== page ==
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Why some Android phones slow down as they age

  • April 26, 2018 /
  • by Stan Dmitriev

Storage fragmentation in Android plays a major role in the ageing performance of the phone

Ever thought why your Android phone slows down with time? You are not alone. Many Android users complain about their Android phones “lagging” as their device ages. So what’s the cause of this performance degradation? Well, there is not just one thing to blame, but recent findings say that storage fragmentation may be one of the root causes for an Android phone to slow down.

Smartphones have become the go-to device for content, and Android continues to be the dominant operating system of choice with more than 87% of the total market share. Between playing games, watching videos, sending emails, taking pictures, and browsing through social media—the average user spends 4–5 hours a day using their smartphone. As the amount of applications for mobiles expands, the time people spend using their devices continues to grow.

All of these HMIs (human machine interactions) between the person and the phone create data, and eventually fill up the storage space of the phone. Added to that, many of the popular apps, such as Facebook, run background services that preload content and analyze data even when you’re not using your phone. Thousands of such write operations happen every day. If this data is written inefficiently, the phone can be affected by the fragmentation phenomenon, and may start feeling slower with time.

So how does fragmentation work?

Fragmentation can be driven by multiple factors starting from the kernel level, to the file system, to the FTL (flash translation layer) of the flash memory itself and it requires rigorous testing to identify the exact cause in the specific architecture (check out our guest article on Western Digital’s blog where we explain this in detail). But here is a simple analogy of what happens with your storage.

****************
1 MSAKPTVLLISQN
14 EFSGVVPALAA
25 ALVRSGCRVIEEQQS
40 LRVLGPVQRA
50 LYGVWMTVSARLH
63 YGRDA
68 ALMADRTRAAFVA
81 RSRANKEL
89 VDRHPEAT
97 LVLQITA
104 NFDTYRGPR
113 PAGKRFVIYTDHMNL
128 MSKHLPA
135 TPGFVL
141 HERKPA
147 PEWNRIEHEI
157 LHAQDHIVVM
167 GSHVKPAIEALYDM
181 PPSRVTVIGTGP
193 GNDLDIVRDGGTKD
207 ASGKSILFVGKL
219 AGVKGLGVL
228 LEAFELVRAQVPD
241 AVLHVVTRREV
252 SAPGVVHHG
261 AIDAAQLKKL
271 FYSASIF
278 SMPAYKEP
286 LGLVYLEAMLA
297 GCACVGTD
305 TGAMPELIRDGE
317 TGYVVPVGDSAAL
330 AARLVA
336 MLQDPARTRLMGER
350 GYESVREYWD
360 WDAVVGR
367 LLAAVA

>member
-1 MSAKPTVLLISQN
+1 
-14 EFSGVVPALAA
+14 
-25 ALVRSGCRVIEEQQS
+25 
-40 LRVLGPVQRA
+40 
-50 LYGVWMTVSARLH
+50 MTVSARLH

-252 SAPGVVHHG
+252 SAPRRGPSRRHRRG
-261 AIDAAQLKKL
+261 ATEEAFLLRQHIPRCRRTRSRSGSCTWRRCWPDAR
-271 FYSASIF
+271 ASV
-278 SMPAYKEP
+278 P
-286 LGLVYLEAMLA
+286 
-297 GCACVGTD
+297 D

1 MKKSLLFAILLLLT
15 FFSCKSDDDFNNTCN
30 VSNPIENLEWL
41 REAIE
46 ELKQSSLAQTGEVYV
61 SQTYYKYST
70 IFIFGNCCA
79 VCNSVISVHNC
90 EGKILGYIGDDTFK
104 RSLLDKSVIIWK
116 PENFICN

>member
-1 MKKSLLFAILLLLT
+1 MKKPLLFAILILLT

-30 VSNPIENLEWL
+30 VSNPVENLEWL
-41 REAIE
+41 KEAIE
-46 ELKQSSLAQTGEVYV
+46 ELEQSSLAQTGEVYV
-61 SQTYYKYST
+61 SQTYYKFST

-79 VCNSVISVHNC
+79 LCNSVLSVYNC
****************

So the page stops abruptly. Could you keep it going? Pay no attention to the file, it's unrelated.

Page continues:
Fragmented storage is like visiting the worst library ever

Imagine you come to the library to get a couple of books. You need one very specific physics book, so you go to the physics section of the library. You find it, just to realize that most of the pages are not there. But at the back of the book you find a small paper, which tells you the rest of the pages are located in the departments of biology, modern literature, and history. Same goes for every other book you need. Going to this library becomes a real adventure quest, that takes hours to complete.

The same scenario can happen with your Android’s storage if the file system and the storage device don’t work together as intended. Here’s one example of an Android phone that had its storage fragmented in one year:

But it’s not just the raw performance of reads and writes that can degrade. Latency is yet another parameter that can get worse with time and is probably the most easily noticeable stutter in the phone’s performance. Increased latency means that it takes more time for your Android phone to write and access files from the storage. In practice, your apps will take longer time to load, and even the keyboard in a messenger app would take some time to appear. You might also see a longer time frame between pressing the photo capture button, and the picture actually getting stored on the device. In some cases that camera app might just crash, without saving the picture at all.